We can see the external signs of ageing with the naked eye – the first wrinkles, dull complexion or greying hair are the most obvious ones and we do everything we can to prevent them. Maybe we do not remember about it every day, but this process takes place inside of us as well.
The digestive tract – what is its structure and what is it actually responsible for?
Before you check out what exactly the gastrointestinal tract aging is all about, it is worth reminding yourself what it is made of and what functions its various parts have. The following are the ones about which the text will inform you.
- Oral cavity – this is where the food taken in is broken down and crushed, and then initially digested with the help of saliva secreted from glands called salivary glands.
- Esophagus – this part of the tract transports food from the mouth to the stomach; no digestive processes take place there. It is a common part of the digestive and respiratory tracts.
- Stomach – this is where food is stored, which is then processed and sterilized.
- Liver – is a digestive gland that secretes bile. It plays an important role in the process of fat digestion. The liver also stores iron and some vitamins and removes excess nutrients from the blood. Excess glucose is converted into glycogen, which is later stored. In turn, too much amino acids are converted into urea and fatty acids.
- Pancreas – is also a digestive gland. Its function is to produce pancreatic juice, which contains enzymes that digest collagen and proteins, produce insulin and glucagon or break down nucleic acids.
- Small intestine – is responsible for digestion of food, followed by absorption of nutrients into the lymph and blood.
- Large intestine – where undigested food remains are converted into feces, and vitamins, water and amino acids are reabsorbed. The microorganisms responsible for the production of certain vitamins also multiply here.
What changes take place in the various parts of the digestive tract?
Above all, at a certain age, the metabolism starts to work at a much slower rate than in a young person. The result is an easily noticeable decrease in energy demand, and thus also appetite. As you can see, the lack of appetite does not have to (although it can!) indicate a disease. As a result of retrograde changes there are also transformations in the process of food absorption. Periodontitis and caries begin to appear naturally, and teeth begin to fall out. Breaking down and chewing food becomes slower and less accurate due to reduced saliva production, which has a negative effect on food digestion (especially the initial one, which begins in the mouth).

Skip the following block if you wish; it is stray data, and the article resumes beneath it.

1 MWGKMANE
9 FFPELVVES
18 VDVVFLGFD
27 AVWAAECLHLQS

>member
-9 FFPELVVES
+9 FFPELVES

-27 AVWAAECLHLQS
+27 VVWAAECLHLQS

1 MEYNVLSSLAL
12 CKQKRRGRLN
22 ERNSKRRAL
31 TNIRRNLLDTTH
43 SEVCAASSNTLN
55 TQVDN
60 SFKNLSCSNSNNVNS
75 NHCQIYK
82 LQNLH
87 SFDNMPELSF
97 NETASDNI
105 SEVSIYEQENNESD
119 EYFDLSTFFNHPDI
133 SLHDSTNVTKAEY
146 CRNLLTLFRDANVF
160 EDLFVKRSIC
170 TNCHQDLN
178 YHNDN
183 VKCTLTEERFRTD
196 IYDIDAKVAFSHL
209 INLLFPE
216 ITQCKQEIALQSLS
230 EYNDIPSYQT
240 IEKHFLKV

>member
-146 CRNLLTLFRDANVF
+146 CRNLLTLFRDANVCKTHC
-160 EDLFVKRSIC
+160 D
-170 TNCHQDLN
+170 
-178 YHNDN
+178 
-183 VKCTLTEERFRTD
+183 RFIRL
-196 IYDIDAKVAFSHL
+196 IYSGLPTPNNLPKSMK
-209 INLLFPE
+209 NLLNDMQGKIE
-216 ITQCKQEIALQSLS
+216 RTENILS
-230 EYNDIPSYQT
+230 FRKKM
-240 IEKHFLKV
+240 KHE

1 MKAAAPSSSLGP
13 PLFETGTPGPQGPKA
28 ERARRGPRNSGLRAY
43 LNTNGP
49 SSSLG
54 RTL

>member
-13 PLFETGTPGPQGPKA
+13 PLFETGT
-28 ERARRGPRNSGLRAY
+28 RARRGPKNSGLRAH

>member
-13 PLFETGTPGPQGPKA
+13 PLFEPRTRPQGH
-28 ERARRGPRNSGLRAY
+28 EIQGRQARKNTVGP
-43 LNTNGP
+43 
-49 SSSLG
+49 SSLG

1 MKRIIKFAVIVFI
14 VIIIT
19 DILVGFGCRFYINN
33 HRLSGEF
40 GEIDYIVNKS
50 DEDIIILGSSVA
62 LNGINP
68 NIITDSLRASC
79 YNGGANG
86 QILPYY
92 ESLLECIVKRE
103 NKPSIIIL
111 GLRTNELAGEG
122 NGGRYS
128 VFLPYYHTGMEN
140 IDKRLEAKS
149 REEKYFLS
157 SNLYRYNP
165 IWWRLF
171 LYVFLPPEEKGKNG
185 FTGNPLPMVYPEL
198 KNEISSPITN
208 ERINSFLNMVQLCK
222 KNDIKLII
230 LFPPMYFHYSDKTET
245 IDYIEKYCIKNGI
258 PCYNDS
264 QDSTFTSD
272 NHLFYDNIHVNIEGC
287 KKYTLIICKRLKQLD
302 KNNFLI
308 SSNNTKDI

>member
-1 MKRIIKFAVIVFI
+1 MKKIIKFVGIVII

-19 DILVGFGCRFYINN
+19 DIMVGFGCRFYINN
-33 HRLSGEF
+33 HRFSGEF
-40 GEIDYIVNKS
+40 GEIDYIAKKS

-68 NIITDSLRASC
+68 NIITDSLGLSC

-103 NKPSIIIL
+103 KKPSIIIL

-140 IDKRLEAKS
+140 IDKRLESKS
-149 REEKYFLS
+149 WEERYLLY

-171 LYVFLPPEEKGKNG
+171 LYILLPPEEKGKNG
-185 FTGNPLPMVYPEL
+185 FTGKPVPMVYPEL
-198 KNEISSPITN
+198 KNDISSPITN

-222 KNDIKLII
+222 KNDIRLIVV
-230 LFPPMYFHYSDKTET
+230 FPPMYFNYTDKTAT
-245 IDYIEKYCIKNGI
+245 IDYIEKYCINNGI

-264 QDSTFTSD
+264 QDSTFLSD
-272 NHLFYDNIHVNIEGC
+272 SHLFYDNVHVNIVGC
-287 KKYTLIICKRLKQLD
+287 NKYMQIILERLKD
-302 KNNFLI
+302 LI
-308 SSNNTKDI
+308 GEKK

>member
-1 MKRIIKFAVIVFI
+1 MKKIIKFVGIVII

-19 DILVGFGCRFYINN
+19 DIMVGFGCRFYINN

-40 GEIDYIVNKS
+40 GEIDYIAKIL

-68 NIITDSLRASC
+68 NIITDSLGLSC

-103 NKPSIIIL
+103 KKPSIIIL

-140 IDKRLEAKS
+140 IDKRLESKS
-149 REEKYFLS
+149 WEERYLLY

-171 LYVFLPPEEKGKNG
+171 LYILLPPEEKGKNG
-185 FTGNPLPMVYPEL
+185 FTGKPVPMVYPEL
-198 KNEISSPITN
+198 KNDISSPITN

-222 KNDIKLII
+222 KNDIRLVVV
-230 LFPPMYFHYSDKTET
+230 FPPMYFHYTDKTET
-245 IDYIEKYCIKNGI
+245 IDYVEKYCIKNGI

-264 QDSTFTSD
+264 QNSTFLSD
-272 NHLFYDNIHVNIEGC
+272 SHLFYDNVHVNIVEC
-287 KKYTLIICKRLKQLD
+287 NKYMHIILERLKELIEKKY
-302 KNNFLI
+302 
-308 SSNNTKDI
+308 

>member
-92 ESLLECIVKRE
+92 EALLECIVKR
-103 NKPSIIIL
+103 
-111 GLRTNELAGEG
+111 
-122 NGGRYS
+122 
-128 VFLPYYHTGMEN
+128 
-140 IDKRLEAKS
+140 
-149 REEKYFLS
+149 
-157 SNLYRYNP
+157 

As a result of aging of the gastrointestinal tract, it is very possible that lactase secretion may decrease or disappear altogether, called hypolactasemia. It is associated with a tendency to bloating and increased intestinal gas production, so affected individuals should consume less lactose-containing foods than they did before it occurred.
Older people will also develop problems with smell and taste, and sensory disturbances. This is another cause of decreased appetite, often associated with eating foods that are too poorly seasoned or that are past their expiration date. At the same time, the elderly may develop an aversion to foods rich in valuable nutrients.
As a result of gastric acidosis, bacteria can multiply too quickly in the small intestine. This in turn threatens the body with malnutrition and leads to malabsorption. Particularly often these processes occur in people after various types of surgery.
With age, the secretory glands begin to atrophy, resulting in disorders of the entire digestive tract. Both its work and peristaltic movements will be significantly slowed down, which in turn will cause problems with constipation and gastric emptying.
The pancreas in turn becomes visibly weakened and stops secreting the same amount of digestive enzymes. This contributes to digestive problems, which, due to insulin production, can result in type two diabetes.
Aging of the digestive system will sooner or later affect each of us, just like graying, hair loss or appearance of wrinkles on the skin of the face and neckline. It is worth knowing that it is a natural process, not necessarily connected with a disease. However, you can prepare for it properly so that at the first symptoms of it you do not feel anxious and be aware that you can continue to live comfortably despite them.
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